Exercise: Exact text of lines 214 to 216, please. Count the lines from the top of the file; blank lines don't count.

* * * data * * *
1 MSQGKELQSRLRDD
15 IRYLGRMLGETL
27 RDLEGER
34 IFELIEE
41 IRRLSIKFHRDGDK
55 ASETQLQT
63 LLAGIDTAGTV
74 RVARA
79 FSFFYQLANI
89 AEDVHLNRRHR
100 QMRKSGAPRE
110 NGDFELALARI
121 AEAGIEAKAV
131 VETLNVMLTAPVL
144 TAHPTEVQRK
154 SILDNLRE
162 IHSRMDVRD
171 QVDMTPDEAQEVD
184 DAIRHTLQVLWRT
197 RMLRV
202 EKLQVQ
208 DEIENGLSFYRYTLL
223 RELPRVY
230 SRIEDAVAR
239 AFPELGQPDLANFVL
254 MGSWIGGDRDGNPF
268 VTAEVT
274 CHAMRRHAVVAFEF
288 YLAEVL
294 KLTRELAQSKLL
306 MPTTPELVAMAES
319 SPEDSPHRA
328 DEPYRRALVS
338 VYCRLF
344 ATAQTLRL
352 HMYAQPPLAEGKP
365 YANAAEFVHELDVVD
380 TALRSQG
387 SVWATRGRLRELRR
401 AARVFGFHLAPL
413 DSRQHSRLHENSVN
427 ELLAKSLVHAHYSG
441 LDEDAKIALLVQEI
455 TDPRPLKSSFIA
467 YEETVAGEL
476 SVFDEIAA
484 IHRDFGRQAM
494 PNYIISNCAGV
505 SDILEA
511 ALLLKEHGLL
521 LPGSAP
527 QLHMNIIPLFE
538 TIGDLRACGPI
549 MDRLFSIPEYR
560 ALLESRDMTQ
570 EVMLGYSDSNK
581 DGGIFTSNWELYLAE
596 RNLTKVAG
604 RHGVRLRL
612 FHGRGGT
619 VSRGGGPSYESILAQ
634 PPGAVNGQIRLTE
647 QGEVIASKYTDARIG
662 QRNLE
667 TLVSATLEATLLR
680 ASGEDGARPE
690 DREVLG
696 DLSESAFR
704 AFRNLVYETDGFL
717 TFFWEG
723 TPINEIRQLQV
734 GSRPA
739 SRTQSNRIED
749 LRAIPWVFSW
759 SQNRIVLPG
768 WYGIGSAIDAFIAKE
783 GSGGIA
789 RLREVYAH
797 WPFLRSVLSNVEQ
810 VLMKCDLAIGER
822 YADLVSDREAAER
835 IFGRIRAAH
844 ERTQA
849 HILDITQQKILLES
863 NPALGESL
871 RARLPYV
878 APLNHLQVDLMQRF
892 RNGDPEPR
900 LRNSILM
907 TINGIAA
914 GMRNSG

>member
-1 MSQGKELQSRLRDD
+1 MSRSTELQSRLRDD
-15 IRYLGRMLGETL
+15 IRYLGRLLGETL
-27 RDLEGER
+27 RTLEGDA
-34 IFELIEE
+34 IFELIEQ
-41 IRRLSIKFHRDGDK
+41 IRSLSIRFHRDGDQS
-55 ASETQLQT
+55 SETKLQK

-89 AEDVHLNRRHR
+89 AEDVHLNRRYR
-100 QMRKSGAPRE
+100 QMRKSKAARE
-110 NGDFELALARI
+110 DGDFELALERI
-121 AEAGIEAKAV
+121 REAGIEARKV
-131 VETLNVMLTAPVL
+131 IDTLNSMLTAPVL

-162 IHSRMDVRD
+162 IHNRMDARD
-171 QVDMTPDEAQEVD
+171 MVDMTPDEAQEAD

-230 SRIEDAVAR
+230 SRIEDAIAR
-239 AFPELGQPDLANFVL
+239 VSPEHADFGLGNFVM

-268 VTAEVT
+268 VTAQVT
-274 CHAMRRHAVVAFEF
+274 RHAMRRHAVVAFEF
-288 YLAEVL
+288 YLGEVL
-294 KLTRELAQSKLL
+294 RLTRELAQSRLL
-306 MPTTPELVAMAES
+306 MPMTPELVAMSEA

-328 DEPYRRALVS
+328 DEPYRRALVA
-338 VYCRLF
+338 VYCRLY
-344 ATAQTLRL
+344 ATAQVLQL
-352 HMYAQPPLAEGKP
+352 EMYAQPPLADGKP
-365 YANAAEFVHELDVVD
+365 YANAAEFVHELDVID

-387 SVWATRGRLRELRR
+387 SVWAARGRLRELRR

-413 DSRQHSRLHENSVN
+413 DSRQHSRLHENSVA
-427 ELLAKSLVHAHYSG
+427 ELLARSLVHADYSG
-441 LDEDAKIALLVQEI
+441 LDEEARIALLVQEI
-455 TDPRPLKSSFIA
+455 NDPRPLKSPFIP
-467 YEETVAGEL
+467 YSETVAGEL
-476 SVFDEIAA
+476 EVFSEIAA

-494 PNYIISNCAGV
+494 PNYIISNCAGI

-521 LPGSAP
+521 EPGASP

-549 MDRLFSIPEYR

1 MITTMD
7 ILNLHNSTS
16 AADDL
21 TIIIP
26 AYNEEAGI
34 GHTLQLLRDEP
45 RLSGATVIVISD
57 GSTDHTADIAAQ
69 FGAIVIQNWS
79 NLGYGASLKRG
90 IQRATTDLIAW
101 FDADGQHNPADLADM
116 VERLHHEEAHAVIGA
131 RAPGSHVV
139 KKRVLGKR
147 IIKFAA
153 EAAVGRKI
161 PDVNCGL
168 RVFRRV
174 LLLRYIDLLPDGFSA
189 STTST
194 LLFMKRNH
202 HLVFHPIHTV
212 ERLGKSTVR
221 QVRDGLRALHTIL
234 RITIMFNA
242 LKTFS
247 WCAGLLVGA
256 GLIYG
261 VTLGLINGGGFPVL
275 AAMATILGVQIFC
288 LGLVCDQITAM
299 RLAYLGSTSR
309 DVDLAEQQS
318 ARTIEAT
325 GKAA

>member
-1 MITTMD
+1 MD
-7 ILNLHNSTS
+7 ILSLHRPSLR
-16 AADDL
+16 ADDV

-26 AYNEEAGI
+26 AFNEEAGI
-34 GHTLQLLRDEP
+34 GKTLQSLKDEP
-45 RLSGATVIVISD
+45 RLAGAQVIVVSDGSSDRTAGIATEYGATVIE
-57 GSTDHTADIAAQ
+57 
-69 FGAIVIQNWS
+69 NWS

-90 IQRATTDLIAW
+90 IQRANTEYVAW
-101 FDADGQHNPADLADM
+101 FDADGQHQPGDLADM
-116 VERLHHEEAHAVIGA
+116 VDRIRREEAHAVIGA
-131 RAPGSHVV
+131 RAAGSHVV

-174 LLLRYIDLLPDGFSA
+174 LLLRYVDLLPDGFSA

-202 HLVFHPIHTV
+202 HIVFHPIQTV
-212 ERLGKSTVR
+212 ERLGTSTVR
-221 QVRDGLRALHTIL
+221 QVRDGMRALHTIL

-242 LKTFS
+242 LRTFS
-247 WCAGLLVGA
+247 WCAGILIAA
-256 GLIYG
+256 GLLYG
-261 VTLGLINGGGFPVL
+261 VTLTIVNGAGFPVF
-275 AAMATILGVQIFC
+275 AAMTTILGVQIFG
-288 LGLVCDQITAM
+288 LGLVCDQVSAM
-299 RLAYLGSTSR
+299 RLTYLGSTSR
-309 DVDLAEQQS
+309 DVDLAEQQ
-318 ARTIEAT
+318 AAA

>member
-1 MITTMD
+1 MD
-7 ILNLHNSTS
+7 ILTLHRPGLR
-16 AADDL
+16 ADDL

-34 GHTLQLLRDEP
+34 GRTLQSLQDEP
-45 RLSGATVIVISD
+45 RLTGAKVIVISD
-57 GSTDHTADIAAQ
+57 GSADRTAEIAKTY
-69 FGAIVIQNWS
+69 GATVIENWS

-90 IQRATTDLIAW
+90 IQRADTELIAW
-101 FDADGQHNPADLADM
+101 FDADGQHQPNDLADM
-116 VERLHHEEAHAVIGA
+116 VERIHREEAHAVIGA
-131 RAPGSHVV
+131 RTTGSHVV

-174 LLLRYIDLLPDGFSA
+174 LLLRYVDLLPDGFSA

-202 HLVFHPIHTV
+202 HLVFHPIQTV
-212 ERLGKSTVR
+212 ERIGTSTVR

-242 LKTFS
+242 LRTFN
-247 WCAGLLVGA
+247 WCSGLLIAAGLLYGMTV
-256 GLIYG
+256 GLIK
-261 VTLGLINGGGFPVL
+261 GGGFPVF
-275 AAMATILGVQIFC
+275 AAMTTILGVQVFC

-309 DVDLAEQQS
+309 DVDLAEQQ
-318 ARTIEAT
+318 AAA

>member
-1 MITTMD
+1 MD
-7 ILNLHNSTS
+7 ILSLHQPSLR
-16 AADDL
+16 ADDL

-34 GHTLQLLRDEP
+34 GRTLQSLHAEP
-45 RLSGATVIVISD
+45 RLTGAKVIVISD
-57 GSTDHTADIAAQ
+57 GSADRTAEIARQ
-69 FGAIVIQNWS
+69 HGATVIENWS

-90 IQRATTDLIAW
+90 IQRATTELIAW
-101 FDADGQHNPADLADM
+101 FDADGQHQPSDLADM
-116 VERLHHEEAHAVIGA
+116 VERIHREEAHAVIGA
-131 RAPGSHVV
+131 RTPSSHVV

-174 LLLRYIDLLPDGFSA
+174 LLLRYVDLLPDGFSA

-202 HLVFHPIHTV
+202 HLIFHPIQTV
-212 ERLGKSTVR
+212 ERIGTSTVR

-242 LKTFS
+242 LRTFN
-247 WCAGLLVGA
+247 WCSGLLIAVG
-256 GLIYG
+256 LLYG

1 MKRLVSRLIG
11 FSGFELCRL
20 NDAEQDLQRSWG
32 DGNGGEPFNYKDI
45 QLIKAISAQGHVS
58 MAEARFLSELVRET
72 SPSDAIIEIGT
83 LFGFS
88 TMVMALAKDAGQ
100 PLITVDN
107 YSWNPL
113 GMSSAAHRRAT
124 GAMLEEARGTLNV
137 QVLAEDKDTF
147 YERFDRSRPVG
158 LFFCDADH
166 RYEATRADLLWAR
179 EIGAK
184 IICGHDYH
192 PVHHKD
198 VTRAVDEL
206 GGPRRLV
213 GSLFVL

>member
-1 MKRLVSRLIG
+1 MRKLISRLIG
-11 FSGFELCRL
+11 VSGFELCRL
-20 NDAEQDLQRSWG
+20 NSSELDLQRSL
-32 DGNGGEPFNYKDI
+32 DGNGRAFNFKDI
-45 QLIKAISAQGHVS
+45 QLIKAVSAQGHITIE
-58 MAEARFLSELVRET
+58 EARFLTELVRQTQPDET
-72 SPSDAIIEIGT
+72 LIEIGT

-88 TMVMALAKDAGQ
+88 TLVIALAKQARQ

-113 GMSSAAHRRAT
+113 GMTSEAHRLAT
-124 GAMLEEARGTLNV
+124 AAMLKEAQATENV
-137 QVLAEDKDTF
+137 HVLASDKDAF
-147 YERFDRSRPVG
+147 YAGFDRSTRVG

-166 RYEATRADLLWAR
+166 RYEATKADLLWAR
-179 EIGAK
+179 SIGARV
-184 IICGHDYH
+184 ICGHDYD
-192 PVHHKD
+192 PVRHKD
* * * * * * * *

+69 NWS

-90 IQRATTDLIAW
+90 IQRANTEYVAW